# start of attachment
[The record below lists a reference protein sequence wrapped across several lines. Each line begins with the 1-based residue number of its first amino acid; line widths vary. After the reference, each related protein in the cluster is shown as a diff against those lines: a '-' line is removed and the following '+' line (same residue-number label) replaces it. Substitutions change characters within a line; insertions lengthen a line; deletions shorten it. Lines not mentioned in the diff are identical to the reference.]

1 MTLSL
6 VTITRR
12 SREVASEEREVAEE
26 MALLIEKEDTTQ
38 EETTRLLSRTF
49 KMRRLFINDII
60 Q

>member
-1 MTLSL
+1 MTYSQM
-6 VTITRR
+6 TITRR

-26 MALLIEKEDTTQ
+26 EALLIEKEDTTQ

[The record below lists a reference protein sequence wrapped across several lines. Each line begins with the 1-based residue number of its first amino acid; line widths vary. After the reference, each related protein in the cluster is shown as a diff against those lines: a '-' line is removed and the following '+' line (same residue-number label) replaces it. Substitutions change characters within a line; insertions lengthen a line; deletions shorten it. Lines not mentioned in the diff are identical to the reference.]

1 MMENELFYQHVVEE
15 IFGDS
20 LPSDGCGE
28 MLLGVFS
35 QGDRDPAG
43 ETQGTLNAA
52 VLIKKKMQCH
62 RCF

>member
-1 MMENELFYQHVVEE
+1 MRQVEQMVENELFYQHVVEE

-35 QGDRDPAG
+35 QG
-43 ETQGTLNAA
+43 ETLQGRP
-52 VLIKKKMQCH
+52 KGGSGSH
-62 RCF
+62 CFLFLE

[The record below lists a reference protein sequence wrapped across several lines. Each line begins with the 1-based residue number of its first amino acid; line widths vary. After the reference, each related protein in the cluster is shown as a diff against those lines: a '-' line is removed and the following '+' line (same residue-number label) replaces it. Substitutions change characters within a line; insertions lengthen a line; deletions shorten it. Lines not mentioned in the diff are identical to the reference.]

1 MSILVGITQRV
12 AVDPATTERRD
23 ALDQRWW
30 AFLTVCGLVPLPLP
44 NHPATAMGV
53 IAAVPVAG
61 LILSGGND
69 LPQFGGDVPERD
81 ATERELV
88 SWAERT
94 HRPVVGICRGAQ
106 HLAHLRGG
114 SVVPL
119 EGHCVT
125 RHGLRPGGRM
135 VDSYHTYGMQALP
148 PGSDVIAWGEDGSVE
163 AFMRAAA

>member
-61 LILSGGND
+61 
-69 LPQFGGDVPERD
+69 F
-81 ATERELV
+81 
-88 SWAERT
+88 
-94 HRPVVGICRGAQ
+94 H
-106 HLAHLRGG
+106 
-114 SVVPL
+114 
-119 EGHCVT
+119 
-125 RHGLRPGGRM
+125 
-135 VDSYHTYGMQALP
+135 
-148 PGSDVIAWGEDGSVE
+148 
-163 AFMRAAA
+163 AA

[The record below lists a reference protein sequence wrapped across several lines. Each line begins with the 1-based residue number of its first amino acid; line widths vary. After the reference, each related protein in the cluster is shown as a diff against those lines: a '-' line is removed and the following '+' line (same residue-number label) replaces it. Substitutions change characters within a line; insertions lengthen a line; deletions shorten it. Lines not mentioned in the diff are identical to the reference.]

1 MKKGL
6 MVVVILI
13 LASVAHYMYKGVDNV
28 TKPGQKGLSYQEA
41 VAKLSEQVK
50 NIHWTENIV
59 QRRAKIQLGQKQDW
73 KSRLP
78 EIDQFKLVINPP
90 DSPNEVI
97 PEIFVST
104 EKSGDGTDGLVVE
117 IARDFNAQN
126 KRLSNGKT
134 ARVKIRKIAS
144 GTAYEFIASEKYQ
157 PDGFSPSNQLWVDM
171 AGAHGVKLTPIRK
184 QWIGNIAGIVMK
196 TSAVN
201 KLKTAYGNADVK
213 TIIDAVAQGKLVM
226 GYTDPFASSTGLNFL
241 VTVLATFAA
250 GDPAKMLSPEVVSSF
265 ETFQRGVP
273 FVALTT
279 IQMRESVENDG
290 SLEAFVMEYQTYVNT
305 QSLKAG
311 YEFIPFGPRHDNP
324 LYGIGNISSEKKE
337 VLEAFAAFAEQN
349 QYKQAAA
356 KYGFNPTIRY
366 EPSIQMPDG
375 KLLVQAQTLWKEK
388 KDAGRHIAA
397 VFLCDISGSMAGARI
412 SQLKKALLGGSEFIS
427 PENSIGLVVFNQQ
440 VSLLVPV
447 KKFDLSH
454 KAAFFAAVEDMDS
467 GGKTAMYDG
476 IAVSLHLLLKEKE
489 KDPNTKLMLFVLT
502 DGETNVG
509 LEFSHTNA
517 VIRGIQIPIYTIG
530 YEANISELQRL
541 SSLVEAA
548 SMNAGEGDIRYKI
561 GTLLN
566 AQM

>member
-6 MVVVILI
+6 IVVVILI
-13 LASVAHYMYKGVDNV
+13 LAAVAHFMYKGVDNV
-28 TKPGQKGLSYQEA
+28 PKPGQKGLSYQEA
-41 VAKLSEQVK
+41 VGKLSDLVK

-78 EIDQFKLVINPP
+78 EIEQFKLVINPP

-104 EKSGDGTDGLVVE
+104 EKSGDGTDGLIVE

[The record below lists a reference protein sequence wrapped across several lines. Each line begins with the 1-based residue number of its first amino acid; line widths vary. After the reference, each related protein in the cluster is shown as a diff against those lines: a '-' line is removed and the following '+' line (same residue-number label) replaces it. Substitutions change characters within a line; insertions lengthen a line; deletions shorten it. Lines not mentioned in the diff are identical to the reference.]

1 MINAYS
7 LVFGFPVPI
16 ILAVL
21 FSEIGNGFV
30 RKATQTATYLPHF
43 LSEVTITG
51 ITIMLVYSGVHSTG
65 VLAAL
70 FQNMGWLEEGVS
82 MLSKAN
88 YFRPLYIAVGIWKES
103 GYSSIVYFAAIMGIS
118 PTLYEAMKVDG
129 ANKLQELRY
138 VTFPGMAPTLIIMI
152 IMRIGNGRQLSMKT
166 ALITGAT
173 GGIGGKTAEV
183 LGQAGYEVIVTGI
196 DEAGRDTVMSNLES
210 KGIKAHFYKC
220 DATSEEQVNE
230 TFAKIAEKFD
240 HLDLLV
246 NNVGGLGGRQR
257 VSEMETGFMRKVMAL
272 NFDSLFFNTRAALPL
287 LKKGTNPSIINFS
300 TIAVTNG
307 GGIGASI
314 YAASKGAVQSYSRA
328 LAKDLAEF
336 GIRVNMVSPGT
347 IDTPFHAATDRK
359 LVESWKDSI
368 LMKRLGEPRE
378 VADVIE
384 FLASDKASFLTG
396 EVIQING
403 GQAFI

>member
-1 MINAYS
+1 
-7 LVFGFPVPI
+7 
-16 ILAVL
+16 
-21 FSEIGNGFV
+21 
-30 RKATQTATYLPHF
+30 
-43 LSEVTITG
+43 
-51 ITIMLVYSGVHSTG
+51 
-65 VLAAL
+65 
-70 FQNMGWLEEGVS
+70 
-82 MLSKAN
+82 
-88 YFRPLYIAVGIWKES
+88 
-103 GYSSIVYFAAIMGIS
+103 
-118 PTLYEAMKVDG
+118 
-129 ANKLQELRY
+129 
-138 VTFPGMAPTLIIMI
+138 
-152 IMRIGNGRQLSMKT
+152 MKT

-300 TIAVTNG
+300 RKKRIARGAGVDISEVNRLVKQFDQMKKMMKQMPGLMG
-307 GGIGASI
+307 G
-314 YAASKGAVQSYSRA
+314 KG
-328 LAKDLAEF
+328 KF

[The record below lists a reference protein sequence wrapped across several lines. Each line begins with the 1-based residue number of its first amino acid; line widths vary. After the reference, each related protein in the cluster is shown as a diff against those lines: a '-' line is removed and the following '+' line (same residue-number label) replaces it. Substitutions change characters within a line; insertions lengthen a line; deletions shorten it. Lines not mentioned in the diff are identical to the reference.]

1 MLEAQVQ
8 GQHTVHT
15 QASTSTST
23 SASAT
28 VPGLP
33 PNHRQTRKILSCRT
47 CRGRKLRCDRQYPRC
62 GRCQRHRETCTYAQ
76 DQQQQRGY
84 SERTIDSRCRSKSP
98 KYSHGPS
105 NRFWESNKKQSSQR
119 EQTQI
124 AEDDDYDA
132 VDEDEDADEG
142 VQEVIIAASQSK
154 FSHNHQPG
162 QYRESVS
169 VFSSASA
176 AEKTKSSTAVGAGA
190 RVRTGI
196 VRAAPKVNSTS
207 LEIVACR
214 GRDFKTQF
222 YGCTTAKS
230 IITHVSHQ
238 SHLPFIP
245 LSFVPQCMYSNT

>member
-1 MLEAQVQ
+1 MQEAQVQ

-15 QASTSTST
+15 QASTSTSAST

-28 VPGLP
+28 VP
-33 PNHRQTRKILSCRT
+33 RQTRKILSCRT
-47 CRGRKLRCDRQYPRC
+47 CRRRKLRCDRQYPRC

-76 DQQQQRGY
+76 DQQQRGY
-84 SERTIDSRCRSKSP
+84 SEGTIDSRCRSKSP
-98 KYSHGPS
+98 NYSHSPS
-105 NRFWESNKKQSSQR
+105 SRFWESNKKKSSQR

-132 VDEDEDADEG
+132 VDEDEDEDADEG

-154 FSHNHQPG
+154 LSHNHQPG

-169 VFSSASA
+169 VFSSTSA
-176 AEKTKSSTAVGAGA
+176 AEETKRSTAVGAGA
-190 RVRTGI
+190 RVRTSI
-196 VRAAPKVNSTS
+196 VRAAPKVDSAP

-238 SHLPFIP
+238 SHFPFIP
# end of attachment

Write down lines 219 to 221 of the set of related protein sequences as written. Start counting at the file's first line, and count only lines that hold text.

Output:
-138 VTFPGMAPTLIIMI
+138 
-152 IMRIGNGRQLSMKT